If all this is looking like a bit much and you want more practice doing basic things in C, creating your own database would be a great idea. You do not have to use SQL or anything, the concept of "a database" is straightforward enough, you just need an idea for the implimentation.
    I assume I could use some sort of multidimensional array to create the database, but how can I save the data once I exit the program? This may be the easier way to do the program initially.

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    Quote Originally Posted by headshot119 View Post
    I assume I could use some sort of multidimensional array to create the database, but how can I save the data once I exit the program? This may be the easier way to do the program initially.
    You can always save it to a text file. Check into the following I/O Functions:

    fopen()
    fclose()
    fread()
    fwrite()
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    spurious conceit MK27's Avatar
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    Quote Originally Posted by headshot119 View Post
    I assume I could use some sort of multidimensional array to create the database, but how can I save the data once I exit the program? This may be the easier way to do the program initially.
    You save it to a file. I would use an array of structs for a database, since a single struct equates very well with the concept of a single record, for example:
    Code:
    struct record {
           int ID;
           char partname[256];
           char partnum[64];
           char *data;
    }
    IMO, the best way to save the data is save it in text form. The other alternative is to serialize the struct array and write it to a binary file. This will be faster and POSSIBLY slightly easier BUT there are some potentially difficult complications if you are not comfortable with structs, pointers and serialization (don't eat too much at once!).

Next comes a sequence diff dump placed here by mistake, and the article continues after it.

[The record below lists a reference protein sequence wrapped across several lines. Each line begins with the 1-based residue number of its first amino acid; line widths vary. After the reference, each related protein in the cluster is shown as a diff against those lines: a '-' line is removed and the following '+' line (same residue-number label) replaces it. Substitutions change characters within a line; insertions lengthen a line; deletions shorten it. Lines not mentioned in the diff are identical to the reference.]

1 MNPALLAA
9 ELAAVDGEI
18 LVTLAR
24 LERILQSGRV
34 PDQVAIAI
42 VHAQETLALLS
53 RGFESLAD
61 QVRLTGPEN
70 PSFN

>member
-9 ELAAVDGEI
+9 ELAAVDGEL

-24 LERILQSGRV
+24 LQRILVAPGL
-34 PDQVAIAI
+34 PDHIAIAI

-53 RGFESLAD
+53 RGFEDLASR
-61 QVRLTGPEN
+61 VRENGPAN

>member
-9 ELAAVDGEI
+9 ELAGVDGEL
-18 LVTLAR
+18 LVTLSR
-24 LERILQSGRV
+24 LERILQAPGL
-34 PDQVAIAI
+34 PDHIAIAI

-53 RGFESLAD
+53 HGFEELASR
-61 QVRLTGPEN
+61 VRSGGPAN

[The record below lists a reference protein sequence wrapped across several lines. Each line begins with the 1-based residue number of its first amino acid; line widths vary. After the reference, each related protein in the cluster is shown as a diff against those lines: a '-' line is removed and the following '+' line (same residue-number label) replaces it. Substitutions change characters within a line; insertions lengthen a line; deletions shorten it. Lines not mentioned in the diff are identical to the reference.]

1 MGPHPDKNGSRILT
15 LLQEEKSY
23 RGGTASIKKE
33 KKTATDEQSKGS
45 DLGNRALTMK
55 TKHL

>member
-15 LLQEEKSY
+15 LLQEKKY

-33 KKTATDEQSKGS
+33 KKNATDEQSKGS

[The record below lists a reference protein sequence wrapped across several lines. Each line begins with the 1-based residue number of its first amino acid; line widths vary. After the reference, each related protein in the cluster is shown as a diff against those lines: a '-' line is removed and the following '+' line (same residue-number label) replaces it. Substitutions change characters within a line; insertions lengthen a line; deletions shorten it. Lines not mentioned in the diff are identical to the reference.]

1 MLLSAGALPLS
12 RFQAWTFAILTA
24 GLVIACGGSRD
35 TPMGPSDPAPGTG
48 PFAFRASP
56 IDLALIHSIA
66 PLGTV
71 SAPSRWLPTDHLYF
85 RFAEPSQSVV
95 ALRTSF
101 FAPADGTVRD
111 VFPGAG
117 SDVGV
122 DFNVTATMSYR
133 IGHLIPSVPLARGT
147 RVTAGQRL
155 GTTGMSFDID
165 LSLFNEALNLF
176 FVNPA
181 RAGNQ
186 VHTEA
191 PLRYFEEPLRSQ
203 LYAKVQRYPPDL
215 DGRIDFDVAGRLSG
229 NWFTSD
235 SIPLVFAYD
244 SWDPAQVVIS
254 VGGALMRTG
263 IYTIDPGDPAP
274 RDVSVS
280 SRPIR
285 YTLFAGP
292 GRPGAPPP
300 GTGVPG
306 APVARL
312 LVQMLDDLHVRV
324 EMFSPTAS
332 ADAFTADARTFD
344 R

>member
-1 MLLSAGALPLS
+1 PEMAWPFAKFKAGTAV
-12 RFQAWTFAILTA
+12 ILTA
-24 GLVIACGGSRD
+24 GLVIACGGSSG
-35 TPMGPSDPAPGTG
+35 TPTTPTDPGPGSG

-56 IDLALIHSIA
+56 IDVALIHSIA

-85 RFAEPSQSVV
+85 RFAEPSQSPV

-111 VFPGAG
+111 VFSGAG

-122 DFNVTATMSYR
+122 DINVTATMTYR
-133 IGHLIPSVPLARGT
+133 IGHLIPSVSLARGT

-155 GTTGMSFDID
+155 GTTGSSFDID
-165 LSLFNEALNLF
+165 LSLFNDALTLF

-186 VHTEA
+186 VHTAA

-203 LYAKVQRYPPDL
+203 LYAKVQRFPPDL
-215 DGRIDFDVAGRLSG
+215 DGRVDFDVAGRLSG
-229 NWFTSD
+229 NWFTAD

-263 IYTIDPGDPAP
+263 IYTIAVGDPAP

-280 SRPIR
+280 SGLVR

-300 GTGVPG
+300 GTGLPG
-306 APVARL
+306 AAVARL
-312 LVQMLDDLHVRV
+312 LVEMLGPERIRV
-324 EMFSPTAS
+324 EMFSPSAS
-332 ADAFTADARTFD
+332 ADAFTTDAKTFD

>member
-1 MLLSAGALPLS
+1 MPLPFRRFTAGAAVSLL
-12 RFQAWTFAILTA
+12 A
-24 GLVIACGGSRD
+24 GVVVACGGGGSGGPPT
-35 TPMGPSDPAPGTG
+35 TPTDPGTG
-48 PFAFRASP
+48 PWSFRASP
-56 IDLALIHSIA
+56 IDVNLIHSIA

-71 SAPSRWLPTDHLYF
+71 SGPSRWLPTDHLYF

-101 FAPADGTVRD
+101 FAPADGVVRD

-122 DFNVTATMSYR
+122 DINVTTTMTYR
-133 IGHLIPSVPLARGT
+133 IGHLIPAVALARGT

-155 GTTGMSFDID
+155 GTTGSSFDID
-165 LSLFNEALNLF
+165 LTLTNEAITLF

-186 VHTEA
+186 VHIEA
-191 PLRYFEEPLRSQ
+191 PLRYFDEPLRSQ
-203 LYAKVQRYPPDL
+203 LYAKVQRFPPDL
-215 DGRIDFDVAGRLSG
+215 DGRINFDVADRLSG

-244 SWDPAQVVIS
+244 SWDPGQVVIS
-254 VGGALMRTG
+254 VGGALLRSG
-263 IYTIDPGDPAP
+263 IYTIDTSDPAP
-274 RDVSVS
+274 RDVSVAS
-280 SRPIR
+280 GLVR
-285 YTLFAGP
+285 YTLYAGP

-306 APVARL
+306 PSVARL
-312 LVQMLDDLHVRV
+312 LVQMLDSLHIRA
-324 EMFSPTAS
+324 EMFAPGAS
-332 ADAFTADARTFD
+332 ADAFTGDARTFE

With a text file, it is very easy to verify that your program works, because you can visually inspect the database. You can simply use one line per record -- even if the line is several hundred (or even a thousand) characters long, that's fine. So you need two functions, one to take a struct/record and turn into a line written into the text file, and another one to read a line from the file and arrange the data properly into a struct. That will probably mean using fgets(), sscanf(), and/or strtok().

    The first thing you should do is get a handle on how to create and populate a struct, how to create an array of structs, and how to pass a pointer to a struct around and a pointer to an array of structs around. After that, you incorporate reading/writing to a file, which is very easy.

    You could use a linked list here but that is not necessary, an array will be fine.

    My other note would be that using an int ID with database records will come in handy later -- this has nothing to do with the record data, it is just a unique number for each record, eg, 1, 2, 3, 4, etc. making sure no two records have the same ID.
    Last edited by MK27; 09-23-2009 at 12:54 PM.
    C programming resources:
    GNU C Function and Macro Index -- glibc reference manual
    The C Book -- nice online learner guide
    Current ISO draft standard
    CCAN -- new CPAN like open source library repository
    3 (different) GNU debugger tutorials: #1 -- #2 -- #3